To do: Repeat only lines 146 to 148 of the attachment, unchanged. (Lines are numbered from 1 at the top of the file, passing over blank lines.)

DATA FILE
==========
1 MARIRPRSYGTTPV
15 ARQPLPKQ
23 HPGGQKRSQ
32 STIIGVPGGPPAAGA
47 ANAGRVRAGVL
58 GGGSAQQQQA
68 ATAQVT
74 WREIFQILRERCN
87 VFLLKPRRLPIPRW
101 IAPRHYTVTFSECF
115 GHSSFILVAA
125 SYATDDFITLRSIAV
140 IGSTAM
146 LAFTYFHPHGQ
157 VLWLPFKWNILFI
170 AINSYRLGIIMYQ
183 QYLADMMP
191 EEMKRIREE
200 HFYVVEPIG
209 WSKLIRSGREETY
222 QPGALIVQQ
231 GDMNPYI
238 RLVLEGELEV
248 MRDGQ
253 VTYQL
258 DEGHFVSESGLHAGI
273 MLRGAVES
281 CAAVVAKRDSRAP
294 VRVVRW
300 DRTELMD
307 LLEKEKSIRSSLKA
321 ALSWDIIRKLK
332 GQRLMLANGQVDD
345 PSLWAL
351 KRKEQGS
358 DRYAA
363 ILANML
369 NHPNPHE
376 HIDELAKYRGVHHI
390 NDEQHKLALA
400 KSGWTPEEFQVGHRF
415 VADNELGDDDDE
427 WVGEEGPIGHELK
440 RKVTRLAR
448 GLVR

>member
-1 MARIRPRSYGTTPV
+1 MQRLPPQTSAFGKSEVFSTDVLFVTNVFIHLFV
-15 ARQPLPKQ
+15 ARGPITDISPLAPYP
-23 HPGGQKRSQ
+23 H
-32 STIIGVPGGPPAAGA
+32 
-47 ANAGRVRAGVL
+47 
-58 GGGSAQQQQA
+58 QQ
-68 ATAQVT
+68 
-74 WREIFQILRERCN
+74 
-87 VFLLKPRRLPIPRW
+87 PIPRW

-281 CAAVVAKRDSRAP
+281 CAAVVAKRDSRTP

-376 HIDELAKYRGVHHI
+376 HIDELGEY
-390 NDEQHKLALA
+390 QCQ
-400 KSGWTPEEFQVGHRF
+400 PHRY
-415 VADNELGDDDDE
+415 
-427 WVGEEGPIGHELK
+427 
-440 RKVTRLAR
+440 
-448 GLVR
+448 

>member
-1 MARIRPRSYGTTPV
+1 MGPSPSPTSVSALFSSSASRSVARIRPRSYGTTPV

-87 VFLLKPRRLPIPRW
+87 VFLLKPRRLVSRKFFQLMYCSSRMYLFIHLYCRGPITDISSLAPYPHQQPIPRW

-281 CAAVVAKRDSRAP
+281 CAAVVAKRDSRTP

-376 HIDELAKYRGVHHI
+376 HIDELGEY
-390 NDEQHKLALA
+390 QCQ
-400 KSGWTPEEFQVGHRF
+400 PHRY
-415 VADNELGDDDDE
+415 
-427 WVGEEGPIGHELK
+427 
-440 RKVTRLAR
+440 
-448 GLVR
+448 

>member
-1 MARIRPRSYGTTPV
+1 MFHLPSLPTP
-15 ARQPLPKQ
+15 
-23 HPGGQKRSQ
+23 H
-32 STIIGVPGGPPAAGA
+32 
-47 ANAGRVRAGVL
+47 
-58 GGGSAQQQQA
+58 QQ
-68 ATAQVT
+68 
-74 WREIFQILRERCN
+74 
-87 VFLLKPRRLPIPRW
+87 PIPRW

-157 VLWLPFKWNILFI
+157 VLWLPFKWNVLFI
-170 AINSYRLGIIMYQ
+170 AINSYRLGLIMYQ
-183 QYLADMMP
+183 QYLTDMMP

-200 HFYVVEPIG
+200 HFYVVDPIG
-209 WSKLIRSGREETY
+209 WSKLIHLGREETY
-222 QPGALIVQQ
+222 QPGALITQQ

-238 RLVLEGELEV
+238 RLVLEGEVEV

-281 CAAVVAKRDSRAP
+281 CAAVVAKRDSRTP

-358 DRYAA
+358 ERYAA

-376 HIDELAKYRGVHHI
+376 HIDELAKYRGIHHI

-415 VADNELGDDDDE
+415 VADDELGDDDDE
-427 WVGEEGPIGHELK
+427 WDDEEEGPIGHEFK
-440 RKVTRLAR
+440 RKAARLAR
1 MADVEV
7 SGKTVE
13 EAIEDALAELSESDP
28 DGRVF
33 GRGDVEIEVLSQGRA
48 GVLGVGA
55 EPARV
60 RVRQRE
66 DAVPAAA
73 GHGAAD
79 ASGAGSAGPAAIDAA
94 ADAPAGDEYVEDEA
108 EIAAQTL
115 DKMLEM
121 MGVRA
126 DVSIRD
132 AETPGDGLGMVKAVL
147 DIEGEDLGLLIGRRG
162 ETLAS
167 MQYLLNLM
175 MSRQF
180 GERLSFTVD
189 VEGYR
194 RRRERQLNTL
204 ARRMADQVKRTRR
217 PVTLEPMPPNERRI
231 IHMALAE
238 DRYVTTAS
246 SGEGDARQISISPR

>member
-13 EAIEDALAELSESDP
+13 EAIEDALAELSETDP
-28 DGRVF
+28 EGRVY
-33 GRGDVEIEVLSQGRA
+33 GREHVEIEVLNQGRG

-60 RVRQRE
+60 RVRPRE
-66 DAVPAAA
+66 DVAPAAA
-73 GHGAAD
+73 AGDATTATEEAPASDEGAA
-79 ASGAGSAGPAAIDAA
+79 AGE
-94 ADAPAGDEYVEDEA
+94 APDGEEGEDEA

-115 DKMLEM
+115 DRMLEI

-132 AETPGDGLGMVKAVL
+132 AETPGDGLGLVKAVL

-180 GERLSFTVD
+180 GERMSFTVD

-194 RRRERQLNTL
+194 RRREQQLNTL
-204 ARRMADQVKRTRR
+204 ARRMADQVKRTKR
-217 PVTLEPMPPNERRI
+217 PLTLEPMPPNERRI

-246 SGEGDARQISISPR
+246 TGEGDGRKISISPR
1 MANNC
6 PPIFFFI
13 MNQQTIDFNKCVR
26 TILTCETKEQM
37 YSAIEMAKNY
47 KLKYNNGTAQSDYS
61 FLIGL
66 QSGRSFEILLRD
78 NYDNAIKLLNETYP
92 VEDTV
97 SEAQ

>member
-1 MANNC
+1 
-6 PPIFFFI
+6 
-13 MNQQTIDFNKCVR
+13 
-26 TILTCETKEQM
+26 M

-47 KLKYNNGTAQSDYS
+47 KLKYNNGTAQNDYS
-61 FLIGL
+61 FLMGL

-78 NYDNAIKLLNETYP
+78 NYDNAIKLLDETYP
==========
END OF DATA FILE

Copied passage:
+440 RKAARLAR
1 MADVEV
7 SGKTVE